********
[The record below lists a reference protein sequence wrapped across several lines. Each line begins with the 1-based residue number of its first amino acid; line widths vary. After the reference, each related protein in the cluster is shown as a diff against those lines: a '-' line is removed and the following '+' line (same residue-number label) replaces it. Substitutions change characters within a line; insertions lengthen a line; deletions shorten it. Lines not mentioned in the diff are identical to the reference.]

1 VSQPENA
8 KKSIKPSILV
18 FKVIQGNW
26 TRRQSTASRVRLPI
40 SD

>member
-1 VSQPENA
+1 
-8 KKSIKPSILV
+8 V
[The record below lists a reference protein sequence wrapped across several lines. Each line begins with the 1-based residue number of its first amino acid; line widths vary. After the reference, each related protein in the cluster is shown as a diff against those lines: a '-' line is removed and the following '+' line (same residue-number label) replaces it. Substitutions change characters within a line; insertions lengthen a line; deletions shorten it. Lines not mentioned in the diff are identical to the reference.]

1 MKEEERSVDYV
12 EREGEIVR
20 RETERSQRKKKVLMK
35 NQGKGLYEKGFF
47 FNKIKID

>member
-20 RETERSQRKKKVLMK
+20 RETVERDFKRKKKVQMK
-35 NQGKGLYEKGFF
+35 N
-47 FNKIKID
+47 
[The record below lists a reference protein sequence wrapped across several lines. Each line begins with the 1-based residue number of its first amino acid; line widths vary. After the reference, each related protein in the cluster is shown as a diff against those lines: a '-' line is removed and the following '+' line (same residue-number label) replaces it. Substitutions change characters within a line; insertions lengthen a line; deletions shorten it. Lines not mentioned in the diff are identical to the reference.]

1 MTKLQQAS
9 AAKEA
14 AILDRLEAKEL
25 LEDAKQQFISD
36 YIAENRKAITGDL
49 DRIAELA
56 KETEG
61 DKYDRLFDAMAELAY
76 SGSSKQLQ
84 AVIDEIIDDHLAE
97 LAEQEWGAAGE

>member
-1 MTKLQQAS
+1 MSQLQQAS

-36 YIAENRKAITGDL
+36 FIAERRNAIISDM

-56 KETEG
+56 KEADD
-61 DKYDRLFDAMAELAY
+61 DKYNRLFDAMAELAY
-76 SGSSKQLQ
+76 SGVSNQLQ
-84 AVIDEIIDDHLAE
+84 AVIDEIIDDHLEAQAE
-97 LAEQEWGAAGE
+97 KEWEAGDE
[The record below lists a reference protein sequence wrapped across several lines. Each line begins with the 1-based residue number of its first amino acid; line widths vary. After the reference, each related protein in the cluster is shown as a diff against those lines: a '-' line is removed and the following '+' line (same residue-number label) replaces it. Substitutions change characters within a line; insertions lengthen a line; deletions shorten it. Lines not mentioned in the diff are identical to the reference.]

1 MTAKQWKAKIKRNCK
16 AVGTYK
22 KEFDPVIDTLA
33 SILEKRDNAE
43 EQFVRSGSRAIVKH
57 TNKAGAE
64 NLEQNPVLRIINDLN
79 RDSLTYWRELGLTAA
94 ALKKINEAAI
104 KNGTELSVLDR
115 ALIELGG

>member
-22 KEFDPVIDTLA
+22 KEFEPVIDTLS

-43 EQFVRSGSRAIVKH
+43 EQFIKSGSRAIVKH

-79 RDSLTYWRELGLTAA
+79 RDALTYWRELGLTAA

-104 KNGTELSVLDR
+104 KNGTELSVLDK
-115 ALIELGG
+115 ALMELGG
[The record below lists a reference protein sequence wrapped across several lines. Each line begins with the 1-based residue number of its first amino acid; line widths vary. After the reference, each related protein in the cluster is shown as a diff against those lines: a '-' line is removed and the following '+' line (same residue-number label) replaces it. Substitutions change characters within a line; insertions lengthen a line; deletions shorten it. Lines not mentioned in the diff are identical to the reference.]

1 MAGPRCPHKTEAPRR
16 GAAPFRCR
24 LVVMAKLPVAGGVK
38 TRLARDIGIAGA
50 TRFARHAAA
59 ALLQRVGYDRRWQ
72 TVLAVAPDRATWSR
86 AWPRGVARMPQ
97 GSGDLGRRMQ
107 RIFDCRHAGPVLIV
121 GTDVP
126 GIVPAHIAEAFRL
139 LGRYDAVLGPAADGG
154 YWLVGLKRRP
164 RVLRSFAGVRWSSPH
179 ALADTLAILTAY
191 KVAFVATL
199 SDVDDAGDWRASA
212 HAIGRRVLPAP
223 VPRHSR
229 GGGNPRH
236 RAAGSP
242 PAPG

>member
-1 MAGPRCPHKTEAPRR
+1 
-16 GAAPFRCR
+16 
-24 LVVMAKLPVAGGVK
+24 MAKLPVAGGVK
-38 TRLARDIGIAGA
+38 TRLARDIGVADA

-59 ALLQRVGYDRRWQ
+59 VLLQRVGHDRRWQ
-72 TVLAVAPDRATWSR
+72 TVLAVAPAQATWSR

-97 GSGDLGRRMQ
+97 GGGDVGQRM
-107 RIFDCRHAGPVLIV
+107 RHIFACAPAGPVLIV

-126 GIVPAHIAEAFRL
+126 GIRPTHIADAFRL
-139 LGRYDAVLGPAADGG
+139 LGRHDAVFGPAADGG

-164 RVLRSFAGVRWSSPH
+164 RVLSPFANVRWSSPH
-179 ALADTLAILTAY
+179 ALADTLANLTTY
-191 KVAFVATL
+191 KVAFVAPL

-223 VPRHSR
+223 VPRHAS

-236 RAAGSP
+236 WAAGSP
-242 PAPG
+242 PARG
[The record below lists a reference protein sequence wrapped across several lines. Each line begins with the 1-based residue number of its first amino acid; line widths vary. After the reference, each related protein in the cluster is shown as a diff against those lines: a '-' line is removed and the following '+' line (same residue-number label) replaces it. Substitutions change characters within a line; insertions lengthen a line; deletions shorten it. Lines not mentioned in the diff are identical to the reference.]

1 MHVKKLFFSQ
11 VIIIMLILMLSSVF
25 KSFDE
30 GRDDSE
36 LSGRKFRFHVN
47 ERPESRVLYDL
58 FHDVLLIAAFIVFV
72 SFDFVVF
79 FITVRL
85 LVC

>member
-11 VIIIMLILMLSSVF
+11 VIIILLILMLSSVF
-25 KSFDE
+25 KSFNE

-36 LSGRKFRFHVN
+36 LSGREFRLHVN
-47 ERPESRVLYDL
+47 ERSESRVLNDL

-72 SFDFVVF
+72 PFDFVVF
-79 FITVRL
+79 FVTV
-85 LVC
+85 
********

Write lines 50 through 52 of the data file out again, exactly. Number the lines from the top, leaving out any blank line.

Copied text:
-97 LAEQEWGAAGE
+97 KEWEAGDE
[The record below lists a reference protein sequence wrapped across several lines. Each line begins with the 1-based residue number of its first amino acid; line widths vary. After the reference, each related protein in the cluster is shown as a diff against those lines: a '-' line is removed and the following '+' line (same residue-number label) replaces it. Substitutions change characters within a line; insertions lengthen a line; deletions shorten it. Lines not mentioned in the diff are identical to the reference.]